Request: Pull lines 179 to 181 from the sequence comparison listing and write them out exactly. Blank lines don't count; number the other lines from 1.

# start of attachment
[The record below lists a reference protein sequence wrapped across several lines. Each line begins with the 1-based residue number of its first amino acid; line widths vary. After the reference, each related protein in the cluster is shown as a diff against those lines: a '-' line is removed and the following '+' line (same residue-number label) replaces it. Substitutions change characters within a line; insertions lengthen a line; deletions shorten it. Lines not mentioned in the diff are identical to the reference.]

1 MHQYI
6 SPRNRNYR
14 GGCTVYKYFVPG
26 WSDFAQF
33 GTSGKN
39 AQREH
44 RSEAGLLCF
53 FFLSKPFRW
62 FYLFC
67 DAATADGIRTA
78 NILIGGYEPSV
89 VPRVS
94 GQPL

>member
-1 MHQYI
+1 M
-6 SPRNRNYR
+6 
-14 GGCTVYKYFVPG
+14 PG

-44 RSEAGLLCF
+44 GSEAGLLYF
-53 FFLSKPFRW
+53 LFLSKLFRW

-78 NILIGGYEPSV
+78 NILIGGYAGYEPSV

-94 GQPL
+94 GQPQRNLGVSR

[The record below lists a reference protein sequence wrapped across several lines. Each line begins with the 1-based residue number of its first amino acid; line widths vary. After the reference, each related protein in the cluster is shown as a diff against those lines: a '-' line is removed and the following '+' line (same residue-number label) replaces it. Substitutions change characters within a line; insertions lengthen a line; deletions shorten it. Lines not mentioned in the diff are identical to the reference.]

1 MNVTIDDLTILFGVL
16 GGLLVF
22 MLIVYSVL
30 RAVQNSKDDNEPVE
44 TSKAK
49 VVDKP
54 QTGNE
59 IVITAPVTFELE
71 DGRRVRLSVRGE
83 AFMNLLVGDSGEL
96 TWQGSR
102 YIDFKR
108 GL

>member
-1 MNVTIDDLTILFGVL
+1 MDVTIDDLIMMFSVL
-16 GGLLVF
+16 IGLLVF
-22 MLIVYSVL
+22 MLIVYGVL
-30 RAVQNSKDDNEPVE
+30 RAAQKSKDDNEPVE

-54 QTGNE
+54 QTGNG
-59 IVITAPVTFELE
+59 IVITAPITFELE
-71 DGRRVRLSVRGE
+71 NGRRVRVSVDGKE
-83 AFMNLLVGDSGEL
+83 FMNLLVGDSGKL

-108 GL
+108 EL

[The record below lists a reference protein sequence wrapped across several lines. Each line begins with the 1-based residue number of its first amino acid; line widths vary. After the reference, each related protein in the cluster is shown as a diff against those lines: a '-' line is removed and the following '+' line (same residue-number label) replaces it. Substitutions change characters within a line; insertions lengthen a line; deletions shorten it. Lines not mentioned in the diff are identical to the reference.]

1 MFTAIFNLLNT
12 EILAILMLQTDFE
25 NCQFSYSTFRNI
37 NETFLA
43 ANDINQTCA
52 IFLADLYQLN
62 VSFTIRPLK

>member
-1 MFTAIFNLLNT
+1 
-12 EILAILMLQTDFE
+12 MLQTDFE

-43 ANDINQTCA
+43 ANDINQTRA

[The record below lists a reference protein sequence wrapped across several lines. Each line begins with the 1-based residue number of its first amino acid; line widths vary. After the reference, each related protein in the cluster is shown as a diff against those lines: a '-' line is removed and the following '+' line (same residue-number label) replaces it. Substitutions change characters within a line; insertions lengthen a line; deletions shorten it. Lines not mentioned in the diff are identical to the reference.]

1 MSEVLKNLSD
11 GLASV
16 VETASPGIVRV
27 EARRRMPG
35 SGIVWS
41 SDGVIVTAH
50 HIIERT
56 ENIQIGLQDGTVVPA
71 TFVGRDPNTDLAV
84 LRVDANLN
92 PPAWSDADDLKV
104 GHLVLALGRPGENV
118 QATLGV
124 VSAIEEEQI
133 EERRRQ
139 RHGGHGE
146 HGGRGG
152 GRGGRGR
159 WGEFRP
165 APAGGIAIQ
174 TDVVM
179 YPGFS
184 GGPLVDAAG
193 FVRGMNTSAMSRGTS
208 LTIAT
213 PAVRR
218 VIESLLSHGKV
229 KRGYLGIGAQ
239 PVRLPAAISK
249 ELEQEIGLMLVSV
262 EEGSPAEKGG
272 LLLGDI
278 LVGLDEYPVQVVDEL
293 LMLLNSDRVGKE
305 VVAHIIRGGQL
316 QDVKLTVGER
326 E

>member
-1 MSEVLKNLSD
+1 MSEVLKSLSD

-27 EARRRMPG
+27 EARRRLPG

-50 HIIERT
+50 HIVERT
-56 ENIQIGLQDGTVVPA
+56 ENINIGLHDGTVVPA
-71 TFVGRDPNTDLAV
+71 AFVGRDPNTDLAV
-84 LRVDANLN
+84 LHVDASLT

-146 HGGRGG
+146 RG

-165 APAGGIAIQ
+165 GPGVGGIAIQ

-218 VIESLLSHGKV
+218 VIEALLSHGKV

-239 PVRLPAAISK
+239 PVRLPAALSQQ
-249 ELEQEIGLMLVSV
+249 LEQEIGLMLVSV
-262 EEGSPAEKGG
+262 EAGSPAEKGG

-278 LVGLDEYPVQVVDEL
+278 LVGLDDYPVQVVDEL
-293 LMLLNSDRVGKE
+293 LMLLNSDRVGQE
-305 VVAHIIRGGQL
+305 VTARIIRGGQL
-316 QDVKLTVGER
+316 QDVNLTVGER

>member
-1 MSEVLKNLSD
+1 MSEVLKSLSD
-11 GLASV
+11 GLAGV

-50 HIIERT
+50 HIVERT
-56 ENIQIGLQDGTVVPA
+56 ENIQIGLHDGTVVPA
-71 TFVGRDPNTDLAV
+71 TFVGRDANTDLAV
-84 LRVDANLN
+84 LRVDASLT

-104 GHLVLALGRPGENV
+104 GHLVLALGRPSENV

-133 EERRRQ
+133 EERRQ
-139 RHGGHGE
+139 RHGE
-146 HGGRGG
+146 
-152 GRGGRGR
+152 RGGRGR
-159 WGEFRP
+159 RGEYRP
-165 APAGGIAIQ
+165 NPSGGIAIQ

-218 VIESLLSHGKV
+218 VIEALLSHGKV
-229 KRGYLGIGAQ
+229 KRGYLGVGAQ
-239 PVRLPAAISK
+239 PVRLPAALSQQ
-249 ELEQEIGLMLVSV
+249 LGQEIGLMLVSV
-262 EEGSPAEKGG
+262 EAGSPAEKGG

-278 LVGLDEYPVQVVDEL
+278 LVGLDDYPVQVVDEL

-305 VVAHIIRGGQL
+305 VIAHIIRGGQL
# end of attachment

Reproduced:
+229 KRGYLGVGAQ
-239 PVRLPAAISK
+239 PVRLPAALSQQ